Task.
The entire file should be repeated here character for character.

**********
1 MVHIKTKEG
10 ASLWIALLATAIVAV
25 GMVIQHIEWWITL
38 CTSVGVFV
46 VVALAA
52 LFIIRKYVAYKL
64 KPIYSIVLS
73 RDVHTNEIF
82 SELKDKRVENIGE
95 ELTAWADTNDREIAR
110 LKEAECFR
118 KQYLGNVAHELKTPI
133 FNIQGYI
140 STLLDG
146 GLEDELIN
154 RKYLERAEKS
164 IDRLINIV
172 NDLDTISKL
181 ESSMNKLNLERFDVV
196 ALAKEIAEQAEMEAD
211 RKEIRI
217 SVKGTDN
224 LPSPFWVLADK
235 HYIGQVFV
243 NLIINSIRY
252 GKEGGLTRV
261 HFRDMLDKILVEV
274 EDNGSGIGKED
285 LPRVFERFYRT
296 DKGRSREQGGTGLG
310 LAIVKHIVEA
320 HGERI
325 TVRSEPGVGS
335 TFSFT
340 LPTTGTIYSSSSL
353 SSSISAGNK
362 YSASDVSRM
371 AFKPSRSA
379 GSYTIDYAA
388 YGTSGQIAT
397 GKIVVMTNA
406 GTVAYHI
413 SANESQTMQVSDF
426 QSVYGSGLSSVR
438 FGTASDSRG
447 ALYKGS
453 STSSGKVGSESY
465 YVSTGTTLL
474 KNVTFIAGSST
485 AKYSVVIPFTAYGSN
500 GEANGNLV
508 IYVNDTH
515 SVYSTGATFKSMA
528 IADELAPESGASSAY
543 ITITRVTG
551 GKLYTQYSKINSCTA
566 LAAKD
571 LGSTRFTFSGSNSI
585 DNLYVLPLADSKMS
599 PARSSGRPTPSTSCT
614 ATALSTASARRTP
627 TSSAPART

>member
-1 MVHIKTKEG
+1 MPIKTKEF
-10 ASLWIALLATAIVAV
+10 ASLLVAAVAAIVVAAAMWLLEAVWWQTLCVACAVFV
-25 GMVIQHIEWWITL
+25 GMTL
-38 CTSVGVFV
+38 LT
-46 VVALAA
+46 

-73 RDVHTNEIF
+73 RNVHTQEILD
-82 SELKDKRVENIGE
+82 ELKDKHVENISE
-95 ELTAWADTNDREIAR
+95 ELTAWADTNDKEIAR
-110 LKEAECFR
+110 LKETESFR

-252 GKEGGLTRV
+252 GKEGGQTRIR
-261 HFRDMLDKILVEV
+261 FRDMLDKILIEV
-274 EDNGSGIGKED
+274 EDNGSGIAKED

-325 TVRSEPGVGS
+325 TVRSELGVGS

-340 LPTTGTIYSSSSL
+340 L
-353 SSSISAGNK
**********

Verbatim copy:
1 MVHIKTKEG
10 ASLWIALLATAIVAV
25 GMVIQHIEWWITL
38 CTSVGVFV
46 VVALAA
52 LFIIRKYVAYKL
64 KPIYSIVLS
73 RDVHTNEIF
82 SELKDKRVENIGE
95 ELTAWADTNDREIAR
110 LKEAECFR
118 KQYLGNVAHELKTPI
133 FNIQGYI
140 STLLDG
146 GLEDELIN
154 RKYLERAEKS
164 IDRLINIV
172 NDLDTISKL
181 ESSMNKLNLERFDVV
196 ALAKEIAEQAEMEAD
211 RKEIRI
217 SVKGTDN
224 LPSPFWVLADK
235 HYIGQVFV
243 NLIINSIRY
252 GKEGGLTRV
261 HFRDMLDKILVEV
274 EDNGSGIGKED
285 LPRVFERFYRT
296 DKGRSREQGGTGLG
310 LAIVKHIVEA
320 HGERI
325 TVRSEPGVGS
335 TFSFT
340 LPTTGTIYSSSSL
353 SSSISAGNK
362 YSASDVSRM
371 AFKPSRSA
379 GSYTIDYAA
388 YGTSGQIAT
397 GKIVVMTNA
406 GTVAYHI
413 SANESQTMQVSDF
426 QSVYGSGLSSVR
438 FGTASDSRG
447 ALYKGS
453 STSSGKVGSESY
465 YVSTGTTLL
474 KNVTFIAGSST
485 AKYSVVIPFTAYGSN
500 GEANGNLV
508 IYVNDTH
515 SVYSTGATFKSMA
528 IADELAPESGASSAY
543 ITITRVTG
551 GKLYTQYSKINSCTA
566 LAAKD
571 LGSTRFTFSGSNSI
585 DNLYVLPLADSKMS
599 PARSSGRPTPSTSCT
614 ATALSTASARRTP
627 TSSAPART

>member
-1 MVHIKTKEG
+1 MPIKTKEF
-10 ASLWIALLATAIVAV
+10 ASLLVAAVAAIVVAAAMWLLEAVWWQTLCVACAVFV
-25 GMVIQHIEWWITL
+25 GMTL
-38 CTSVGVFV
+38 LT
-46 VVALAA
+46 

-73 RDVHTNEIF
+73 RNVHTQEILD
-82 SELKDKRVENIGE
+82 ELKDKHVENISE
-95 ELTAWADTNDREIAR
+95 ELTAWADTNDKEIAR
-110 LKEAECFR
+110 LKETESFR

-252 GKEGGLTRV
+252 GKEGGQTRIR
-261 HFRDMLDKILVEV
+261 FRDMLDKILIEV
-274 EDNGSGIGKED
+274 EDNGSGIAKED

-325 TVRSEPGVGS
+325 TVRSELGVGS

-340 LPTTGTIYSSSSL
+340 L
-353 SSSISAGNK